Essay: Marxist Criticism on Literature
Since economics and class struggle play a pivotal role in Marxist sociopolitical discourse, literature too is viewed through the lens of class struggle. Literary works are no longer viewed as mere artistic expressions of life and/or repositories of esoteric thoughts and messages. In Marxism, all literature is inextricably linked to socioeconomic power, and the quest thereof. Literature, thus, not only reflects a society’s class struggle, but also acts as a powerful medium of propaganda.
It actively or passively propagates one side of history, sympathizing with its actors and forces while demonizing and challenging those on the opposing end of the spectrum. It either tries to legitimize or consolidate the existing social order, or challenge the status quo. In Marxism, literary impartiality is hence nothing more than a fable to placate the nervous energies of a particular class with.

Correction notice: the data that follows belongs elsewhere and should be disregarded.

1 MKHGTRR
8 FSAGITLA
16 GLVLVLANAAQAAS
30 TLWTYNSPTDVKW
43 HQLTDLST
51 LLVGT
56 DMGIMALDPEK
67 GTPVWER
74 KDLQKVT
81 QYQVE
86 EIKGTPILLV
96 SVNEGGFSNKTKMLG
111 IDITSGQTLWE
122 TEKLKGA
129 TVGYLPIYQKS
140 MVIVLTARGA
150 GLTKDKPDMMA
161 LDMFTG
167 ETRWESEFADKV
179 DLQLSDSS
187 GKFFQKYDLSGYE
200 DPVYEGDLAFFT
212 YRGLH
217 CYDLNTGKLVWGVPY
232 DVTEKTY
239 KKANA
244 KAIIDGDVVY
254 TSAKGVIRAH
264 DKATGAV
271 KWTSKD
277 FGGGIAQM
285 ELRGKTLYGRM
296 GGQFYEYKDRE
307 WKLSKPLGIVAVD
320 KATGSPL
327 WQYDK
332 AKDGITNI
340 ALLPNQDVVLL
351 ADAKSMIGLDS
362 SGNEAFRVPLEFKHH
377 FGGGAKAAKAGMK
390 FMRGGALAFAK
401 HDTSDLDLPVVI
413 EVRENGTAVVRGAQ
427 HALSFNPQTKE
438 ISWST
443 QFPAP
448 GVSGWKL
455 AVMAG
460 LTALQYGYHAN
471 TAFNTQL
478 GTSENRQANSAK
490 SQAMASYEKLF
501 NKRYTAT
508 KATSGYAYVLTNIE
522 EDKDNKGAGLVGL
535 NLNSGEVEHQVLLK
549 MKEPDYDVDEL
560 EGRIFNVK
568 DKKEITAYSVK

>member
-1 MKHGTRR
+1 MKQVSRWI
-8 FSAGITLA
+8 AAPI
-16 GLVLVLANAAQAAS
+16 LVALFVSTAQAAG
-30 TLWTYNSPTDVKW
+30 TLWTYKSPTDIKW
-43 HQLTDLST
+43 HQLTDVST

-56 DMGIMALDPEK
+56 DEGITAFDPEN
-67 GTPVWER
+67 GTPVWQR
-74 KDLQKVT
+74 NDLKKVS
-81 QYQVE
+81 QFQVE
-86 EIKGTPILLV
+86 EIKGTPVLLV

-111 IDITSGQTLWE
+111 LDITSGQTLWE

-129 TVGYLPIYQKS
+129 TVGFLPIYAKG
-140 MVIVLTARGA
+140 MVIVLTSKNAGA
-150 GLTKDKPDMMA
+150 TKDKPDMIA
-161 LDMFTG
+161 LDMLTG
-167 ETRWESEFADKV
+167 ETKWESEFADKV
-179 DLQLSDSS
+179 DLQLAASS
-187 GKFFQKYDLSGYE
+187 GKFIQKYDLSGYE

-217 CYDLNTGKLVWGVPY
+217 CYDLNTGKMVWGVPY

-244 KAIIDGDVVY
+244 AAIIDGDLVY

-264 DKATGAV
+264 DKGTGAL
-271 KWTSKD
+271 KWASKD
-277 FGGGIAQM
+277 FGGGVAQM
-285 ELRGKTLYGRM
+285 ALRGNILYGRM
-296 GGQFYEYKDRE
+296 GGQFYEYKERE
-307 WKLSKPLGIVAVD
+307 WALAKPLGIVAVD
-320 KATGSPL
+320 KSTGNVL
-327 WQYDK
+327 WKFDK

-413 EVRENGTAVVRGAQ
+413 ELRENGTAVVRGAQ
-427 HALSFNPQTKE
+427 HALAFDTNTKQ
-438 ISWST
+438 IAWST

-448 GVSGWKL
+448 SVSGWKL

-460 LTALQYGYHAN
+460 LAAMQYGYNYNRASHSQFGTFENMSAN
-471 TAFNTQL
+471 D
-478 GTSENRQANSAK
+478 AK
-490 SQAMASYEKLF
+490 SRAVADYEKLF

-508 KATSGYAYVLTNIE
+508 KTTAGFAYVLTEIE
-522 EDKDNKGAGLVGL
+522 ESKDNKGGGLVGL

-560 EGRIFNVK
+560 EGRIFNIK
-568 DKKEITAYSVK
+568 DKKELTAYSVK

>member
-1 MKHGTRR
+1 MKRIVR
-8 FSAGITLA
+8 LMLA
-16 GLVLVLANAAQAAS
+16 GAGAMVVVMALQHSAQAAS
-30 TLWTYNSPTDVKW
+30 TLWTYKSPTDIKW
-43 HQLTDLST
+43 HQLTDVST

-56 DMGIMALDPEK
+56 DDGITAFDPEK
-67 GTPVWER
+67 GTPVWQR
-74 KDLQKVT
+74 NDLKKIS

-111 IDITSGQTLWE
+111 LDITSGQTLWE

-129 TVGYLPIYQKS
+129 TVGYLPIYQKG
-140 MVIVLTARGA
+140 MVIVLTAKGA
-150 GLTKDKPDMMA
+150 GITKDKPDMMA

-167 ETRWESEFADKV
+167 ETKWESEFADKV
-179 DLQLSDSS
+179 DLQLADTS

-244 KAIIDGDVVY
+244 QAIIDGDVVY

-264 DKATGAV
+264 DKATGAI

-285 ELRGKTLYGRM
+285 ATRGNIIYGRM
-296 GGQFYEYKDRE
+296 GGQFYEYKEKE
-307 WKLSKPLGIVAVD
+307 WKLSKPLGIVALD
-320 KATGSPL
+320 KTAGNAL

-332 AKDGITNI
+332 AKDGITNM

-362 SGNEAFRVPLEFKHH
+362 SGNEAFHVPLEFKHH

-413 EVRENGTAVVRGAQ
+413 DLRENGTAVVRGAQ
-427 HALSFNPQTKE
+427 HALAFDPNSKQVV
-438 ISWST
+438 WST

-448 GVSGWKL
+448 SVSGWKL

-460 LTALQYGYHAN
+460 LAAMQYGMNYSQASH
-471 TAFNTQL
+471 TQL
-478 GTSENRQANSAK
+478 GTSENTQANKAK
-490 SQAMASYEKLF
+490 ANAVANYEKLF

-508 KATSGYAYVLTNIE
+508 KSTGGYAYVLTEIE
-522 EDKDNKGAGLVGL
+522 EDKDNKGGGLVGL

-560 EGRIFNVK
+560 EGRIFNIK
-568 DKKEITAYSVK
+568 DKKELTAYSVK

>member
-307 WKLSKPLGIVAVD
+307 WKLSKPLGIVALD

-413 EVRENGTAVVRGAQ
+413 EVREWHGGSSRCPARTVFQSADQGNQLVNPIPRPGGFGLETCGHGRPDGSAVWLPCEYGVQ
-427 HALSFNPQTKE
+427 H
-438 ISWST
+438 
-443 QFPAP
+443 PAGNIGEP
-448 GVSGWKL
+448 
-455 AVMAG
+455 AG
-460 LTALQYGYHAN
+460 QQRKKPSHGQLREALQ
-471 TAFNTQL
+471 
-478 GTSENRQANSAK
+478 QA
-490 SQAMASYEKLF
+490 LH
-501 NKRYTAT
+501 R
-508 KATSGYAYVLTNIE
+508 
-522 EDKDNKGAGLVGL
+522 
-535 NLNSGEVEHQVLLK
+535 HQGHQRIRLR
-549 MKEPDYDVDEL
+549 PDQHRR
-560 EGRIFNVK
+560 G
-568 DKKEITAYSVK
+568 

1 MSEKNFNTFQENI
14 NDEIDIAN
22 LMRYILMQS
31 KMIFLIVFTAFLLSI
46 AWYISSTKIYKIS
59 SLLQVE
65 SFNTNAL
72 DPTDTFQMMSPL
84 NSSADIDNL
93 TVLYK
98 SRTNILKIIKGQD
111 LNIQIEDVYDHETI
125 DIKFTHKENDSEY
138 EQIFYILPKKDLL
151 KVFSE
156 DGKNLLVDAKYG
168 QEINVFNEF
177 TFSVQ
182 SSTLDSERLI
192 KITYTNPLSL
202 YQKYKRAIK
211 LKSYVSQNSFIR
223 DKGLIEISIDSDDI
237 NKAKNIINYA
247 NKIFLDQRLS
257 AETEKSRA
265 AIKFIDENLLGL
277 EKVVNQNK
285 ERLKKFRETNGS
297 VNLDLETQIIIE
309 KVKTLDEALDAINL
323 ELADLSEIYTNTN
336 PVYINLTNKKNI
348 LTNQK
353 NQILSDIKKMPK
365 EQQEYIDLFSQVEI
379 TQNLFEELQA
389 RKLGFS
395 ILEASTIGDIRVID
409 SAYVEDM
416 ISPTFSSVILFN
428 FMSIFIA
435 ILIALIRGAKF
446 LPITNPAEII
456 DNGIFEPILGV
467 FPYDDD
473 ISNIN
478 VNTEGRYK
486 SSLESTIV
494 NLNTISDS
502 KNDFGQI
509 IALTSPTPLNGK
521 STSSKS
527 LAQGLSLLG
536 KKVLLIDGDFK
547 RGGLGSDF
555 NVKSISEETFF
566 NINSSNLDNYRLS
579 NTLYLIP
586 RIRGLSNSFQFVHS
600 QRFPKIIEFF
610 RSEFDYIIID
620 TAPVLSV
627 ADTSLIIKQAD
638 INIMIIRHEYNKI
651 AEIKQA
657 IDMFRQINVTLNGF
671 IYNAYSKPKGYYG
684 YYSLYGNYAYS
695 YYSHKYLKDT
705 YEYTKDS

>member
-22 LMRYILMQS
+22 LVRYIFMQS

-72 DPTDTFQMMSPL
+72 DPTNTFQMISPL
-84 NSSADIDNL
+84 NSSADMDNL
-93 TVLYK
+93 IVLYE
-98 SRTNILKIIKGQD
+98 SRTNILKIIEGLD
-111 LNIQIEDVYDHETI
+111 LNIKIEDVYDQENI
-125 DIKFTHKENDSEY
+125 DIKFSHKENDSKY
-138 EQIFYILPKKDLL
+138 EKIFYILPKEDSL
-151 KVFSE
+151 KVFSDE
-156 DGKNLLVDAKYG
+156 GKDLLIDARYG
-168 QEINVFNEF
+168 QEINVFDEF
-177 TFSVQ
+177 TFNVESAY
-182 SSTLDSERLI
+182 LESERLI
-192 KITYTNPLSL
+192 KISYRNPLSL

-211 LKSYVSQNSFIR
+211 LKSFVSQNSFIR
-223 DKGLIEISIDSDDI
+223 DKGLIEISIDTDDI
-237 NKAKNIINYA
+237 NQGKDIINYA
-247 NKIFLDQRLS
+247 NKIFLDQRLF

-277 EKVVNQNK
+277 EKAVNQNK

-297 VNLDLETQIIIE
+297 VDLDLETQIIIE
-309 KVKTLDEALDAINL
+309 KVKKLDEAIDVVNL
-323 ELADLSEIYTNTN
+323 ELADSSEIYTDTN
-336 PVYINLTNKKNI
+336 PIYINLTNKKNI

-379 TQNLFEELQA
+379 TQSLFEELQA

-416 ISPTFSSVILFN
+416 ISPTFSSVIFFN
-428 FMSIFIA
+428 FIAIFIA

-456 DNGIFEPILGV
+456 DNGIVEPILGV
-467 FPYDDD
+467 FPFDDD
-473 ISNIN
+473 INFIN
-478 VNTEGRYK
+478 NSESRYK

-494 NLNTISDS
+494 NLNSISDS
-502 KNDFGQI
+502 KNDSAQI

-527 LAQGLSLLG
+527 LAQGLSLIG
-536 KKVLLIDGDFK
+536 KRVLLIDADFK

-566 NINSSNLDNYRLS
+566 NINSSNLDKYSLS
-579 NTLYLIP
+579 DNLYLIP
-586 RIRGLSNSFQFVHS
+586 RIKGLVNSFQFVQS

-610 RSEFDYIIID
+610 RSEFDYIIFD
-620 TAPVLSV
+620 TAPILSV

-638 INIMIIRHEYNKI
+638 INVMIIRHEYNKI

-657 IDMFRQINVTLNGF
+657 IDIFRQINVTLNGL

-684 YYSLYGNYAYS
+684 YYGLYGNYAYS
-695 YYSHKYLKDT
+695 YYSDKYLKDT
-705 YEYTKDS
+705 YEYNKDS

While Leon Trotsky’s Literature and Revolution, published in 1924, is considered a classic by most Marxist literary critics, a lot of non-Marxist critical theories that were developed following the conclusion of Second World War also had a huge influence on Marxist literary critics, especially those living outside the border confines of Soviet Union.
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